Senator Lankford Discusses Solutions to Prevent Government Shutdowns
Lankford: “We shouldn't be able to walk away when there is still work to be done.”
CLICK HERE to watch Lankford’s remarks on the floor.
WASHINGTON, DC — Senator James Lankford (R-OK) today spoke on the Senate floor about the impact of the federal government shutdown on Oklahomans, his suggestions for moving the negotiations forward, and his solutions to prevent or end government shutdown by holding congressional and White House leadership accountable, rather than federal employees in the event of a government shutdown.
Lankford has consistently worked to appropriately fund the government and provide border security. Lankford also served on the Joint Select Committee on Budget and Appropriations Process Reform, where he worked to further develop the reforms to which he refers in the speech. He recently released an episode of his podcast, The Breakdown with James Lankford, to discuss some of his ideas for federal spending reform.
On fencing along the border
(Starts at 3:39): We should be able to do basic border security. This used to not be a partisan issue. It was just a decade ago that this body voted to add 650 miles of additional fencing along the border between Mexico and the United States because at that time a decade ago, this body said it is a serious issue with border security. We should add fencing to the border. And outspoken liberals like Senator Clinton and Senator Obama voted to add fencing to the border in 2006 and said, ‘That is the right thing to do.’ But suddenly now, a decade and a couple of years later, it is a partisan issue, and we can't allow President Trump to have additional fencing. It seems very odd to me.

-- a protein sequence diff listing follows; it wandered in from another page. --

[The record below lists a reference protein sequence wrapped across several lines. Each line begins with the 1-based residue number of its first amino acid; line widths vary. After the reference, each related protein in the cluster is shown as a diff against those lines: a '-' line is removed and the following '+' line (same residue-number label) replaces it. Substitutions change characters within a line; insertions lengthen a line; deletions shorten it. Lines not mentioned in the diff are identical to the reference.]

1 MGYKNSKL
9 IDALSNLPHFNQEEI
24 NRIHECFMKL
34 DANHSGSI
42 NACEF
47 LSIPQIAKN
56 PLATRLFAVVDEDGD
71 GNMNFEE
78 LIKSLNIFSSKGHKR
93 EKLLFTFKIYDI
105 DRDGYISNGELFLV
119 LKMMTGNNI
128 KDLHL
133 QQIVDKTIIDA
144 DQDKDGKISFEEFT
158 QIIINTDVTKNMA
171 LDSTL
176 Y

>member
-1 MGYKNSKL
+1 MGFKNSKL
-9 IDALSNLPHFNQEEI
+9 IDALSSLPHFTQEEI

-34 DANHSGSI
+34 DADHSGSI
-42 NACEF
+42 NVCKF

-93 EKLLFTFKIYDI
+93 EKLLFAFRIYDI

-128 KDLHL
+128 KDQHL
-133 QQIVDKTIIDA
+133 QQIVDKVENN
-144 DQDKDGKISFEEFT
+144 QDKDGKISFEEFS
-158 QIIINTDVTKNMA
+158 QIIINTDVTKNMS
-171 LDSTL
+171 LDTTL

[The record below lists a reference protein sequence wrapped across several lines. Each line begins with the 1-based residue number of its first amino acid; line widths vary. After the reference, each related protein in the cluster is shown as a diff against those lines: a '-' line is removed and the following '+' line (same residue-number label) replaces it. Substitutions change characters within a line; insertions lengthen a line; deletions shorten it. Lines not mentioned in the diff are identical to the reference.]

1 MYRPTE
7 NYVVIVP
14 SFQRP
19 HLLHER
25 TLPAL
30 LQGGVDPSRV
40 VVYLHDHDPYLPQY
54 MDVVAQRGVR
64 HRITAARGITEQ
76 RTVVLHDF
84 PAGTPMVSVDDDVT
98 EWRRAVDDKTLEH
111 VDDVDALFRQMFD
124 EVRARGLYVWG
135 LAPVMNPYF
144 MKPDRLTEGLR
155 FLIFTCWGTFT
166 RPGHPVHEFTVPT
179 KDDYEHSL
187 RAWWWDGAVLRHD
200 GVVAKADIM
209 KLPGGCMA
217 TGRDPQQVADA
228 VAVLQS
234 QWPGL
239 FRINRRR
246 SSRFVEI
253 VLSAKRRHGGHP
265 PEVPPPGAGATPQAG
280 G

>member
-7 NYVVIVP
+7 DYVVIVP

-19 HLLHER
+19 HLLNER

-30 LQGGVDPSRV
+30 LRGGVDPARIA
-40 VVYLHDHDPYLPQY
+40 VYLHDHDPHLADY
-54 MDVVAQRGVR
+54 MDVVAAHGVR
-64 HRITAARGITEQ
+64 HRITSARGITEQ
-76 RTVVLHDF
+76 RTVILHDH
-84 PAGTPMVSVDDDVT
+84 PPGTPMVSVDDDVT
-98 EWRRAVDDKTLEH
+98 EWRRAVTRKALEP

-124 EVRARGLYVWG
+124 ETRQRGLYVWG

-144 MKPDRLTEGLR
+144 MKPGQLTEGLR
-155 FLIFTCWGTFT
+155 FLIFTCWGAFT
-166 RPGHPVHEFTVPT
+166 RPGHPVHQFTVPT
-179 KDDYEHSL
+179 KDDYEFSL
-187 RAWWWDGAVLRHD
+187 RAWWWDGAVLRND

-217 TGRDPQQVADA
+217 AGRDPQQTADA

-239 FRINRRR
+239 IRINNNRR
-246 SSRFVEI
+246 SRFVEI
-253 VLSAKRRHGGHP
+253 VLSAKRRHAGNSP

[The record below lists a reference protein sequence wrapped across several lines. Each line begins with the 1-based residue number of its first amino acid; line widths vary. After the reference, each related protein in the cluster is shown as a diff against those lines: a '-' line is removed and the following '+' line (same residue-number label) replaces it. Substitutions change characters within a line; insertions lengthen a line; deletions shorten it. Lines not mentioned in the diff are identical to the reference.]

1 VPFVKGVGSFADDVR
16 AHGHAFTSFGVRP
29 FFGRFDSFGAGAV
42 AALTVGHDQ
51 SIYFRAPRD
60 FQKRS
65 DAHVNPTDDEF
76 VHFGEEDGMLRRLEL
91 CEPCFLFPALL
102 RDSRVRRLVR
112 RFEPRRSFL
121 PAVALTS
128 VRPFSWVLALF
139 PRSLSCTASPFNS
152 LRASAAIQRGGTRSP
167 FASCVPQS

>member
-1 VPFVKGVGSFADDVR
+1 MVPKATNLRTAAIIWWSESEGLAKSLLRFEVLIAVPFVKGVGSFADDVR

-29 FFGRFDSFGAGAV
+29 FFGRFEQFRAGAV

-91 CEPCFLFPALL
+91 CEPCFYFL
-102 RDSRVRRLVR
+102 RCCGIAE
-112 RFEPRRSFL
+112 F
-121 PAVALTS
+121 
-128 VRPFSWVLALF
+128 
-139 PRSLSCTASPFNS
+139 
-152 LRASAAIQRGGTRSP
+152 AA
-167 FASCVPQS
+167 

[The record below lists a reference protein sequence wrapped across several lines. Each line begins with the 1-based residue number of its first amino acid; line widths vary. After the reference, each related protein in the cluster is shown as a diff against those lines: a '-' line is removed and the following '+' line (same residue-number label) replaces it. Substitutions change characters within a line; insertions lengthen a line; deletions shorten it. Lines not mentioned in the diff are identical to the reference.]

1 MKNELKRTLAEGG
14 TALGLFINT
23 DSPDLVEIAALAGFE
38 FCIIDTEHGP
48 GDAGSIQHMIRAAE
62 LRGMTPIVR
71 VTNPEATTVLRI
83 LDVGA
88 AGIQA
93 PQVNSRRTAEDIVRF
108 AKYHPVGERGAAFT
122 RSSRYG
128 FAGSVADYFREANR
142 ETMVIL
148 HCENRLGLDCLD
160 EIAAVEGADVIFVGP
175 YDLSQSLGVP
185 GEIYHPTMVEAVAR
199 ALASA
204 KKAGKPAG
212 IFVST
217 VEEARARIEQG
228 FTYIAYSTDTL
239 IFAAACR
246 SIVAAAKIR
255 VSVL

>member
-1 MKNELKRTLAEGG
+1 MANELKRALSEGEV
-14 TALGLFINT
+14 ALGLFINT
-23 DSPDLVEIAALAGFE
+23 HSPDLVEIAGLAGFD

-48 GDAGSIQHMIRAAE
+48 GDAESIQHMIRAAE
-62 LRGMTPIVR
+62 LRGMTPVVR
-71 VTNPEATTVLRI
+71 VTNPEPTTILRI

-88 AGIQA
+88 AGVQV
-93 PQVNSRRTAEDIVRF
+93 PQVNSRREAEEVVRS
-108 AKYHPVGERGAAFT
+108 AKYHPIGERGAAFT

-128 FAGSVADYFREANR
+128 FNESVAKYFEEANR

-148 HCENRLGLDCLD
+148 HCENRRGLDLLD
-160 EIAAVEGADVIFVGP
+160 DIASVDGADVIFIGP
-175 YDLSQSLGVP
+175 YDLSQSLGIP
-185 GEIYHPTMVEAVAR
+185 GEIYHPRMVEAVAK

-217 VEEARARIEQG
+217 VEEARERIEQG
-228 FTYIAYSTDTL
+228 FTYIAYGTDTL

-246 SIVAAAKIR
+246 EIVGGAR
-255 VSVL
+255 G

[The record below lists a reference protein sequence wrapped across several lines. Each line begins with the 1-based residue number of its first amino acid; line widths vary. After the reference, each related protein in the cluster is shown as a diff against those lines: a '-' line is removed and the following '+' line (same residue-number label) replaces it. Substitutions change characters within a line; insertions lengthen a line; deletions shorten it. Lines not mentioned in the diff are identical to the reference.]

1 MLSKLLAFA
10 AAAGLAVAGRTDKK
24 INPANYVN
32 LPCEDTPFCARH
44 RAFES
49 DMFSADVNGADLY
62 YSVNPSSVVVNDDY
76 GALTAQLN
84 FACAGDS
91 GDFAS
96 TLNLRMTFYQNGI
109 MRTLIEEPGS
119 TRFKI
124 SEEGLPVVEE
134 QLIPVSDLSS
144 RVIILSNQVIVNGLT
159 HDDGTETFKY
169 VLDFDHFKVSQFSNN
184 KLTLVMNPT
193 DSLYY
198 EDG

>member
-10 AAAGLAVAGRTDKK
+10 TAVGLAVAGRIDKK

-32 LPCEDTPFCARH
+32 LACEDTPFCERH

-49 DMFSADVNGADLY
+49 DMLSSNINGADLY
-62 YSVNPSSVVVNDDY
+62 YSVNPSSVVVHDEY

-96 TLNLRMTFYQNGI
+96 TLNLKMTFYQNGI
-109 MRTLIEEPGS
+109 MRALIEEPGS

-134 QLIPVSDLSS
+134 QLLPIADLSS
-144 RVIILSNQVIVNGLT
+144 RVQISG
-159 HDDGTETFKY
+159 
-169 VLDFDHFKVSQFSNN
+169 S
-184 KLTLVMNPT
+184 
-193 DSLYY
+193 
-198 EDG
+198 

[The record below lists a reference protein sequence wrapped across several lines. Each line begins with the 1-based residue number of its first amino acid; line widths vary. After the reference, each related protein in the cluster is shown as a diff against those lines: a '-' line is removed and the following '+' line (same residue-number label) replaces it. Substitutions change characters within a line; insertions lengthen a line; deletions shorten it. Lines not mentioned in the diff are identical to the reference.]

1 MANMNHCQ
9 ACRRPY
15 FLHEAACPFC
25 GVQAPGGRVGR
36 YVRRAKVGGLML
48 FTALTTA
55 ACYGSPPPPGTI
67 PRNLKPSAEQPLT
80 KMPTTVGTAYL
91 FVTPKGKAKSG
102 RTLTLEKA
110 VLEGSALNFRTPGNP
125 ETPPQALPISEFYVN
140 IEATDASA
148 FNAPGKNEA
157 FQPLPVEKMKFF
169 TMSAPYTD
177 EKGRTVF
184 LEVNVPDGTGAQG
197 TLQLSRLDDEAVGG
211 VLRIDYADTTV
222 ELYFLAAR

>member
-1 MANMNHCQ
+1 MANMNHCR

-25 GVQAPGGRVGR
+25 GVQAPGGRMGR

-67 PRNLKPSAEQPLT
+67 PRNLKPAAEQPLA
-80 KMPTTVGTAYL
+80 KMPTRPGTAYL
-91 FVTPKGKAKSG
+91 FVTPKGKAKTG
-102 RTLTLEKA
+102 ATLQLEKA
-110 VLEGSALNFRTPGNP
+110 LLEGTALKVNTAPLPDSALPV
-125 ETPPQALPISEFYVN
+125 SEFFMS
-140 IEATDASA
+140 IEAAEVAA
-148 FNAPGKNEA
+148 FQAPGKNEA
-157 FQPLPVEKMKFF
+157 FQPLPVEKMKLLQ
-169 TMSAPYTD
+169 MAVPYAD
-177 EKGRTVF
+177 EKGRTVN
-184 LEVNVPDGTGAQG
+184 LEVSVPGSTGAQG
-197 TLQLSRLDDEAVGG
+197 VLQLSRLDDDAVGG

On the White House’s offer to Senator Schumer
(Starts at 4:52): To negotiate during the Christmas time period and to be stuck because the White House makes an offer to Senator Schumer and Senator Schumer's response apparently was. ‘We will wait to negotiate this after Nancy Pelosi becomes Speaker.’ So, for 10 days we sat with no negotiations going because we had to wait until there was a Speaker Pelosi. And now Speaker Pelosi steps up and says, ‘We're going to do nothing on this.’ And the President says, ‘No, we need to do something.’ And suddenly something that the American people saw as obvious, why wouldn't we do basic things for border security has suddenly become political and controversial.
On solutions to secure the southern border
(Starts at 5:36): The President even in his speaking earlier this week from the oval office started by saying, ‘We should do additional technology at the border.’ I fully agree. In fact, the Department of Homeland Security just in the last two years has added 31 new fixed surveillance unit towers to the southern border, has added 50 mobile surveillance systems to the border, and has added ground sensors and tunnel detection capabilities to the southern border. Those are all technology aspects of helping the southern border. The President stepped up and said. ‘We need to do more in that area.’ He said, ‘We need to add additional agents,’ which has not been a partisan issue in the past. We need to add immigration judges, which has not been controversial. We have 800,000 people waiting in immigration courts to get due process right now. Many of them will wait three years or more just to get to a court. It's because we have too few judges handling the many immigration cases that are out there. This should be a commonsense issue to say let's add additional judges so people can get to due process faster. But suddenly that's become controversial. And the President said, ‘We need to add a steel barrier.’ Now, I’m fully aware he's talked about ‘wall’ in the past, and he said ‘wall, wall, wall’ over and over. And some people have this picture that it's going to be the Berlin Wall complete with graffiti on the side of it. That's not what DHS is putting up nor what they have put up. They put up these big steel slats because the Customs and Border Patrol folks don't want a solid wall; they need to be able to see through it to see if there's a threat coming to them. Has it made a difference? It's absolutely made a difference.